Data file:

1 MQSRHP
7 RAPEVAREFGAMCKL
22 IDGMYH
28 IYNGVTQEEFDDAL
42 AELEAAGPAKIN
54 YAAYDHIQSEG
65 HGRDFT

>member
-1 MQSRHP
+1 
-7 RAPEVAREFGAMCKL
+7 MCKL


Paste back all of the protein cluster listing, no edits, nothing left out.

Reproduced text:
1 MQSRHP
7 RAPEVAREFGAMCKL
22 IDGMYH
28 IYNGVTQEEFDDAL
42 AELEAAGPAKIN
54 YAAYDHIQSEG
65 HGRDFT

>member
-1 MQSRHP
+1 
-7 RAPEVAREFGAMCKL
+7 MCKL